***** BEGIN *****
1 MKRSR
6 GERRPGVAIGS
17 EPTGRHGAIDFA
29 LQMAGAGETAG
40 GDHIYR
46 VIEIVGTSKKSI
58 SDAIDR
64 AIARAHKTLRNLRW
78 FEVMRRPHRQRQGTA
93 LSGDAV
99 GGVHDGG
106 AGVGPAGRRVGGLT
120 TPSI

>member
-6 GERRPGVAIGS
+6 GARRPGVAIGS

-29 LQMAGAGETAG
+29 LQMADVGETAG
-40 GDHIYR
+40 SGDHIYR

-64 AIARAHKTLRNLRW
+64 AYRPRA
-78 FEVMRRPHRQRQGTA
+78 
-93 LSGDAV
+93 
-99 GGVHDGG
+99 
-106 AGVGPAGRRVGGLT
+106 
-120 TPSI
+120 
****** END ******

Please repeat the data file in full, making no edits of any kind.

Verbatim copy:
1 MKRSR
6 GERRPGVAIGS
17 EPTGRHGAIDFA
29 LQMAGAGETAG
40 GDHIYR
46 VIEIVGTSKKSI
58 SDAIDR
64 AIARAHKTLRNLRW
78 FEVMRRPHRQRQGTA
93 LSGDAV
99 GGVHDGG
106 AGVGPAGRRVGGLT
120 TPSI

>member
-6 GERRPGVAIGS
+6 GARRPGVAIGS

-29 LQMAGAGETAG
+29 LQMADVGETAG
-40 GDHIYR
+40 SGDHIYR

-64 AIARAHKTLRNLRW
+64 AYRPRA
-78 FEVMRRPHRQRQGTA
+78 
-93 LSGDAV
+93 
-99 GGVHDGG
+99 
-106 AGVGPAGRRVGGLT
+106 
-120 TPSI
+120 